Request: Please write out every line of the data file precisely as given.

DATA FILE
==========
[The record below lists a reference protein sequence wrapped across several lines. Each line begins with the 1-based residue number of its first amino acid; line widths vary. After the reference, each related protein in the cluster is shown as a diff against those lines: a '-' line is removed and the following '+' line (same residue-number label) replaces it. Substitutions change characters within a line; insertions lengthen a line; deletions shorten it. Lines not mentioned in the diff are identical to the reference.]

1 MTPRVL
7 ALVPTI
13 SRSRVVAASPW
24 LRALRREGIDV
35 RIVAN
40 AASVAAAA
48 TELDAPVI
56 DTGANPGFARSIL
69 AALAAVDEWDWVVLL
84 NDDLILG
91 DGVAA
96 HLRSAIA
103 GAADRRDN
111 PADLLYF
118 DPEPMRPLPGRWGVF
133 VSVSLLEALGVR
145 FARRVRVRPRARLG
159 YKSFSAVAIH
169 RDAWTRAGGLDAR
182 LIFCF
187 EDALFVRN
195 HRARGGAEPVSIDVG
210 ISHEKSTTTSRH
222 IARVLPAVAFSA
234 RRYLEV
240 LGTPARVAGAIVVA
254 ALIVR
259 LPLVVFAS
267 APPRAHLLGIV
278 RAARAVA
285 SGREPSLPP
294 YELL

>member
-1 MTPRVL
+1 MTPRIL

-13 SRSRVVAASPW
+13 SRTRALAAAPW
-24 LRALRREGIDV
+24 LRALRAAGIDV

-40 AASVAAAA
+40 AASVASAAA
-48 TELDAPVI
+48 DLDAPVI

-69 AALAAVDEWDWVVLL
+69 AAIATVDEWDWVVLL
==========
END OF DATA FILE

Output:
[The record below lists a reference protein sequence wrapped across several lines. Each line begins with the 1-based residue number of its first amino acid; line widths vary. After the reference, each related protein in the cluster is shown as a diff against those lines: a '-' line is removed and the following '+' line (same residue-number label) replaces it. Substitutions change characters within a line; insertions lengthen a line; deletions shorten it. Lines not mentioned in the diff are identical to the reference.]

1 MTPRVL
7 ALVPTI
13 SRSRVVAASPW
24 LRALRREGIDV
35 RIVAN
40 AASVAAAA
48 TELDAPVI
56 DTGANPGFARSIL
69 AALAAVDEWDWVVLL
84 NDDLILG
91 DGVAA
96 HLRSAIA
103 GAADRRDN
111 PADLLYF
118 DPEPMRPLPGRWGVF
133 VSVSLLEALGVR
145 FARRVRVRPRARLG
159 YKSFSAVAIH
169 RDAWTRAGGLDAR
182 LIFCF
187 EDALFVRN
195 HRARGGAEPVSIDVG
210 ISHEKSTTTSRH
222 IARVLPAVAFSA
234 RRYLEV
240 LGTPARVAGAIVVA
254 ALIVR
259 LPLVVFAS
267 APPRAHLLGIV
278 RAARAVA
285 SGREPSLPP
294 YELL

>member
-1 MTPRVL
+1 MTPRIL

-13 SRSRVVAASPW
+13 SRTRALAAAPW
-24 LRALRREGIDV
+24 LRALRAAGIDV

-40 AASVAAAA
+40 AASVASAAA
-48 TELDAPVI
+48 DLDAPVI

-69 AALAAVDEWDWVVLL
+69 AAIATVDEWDWVVLL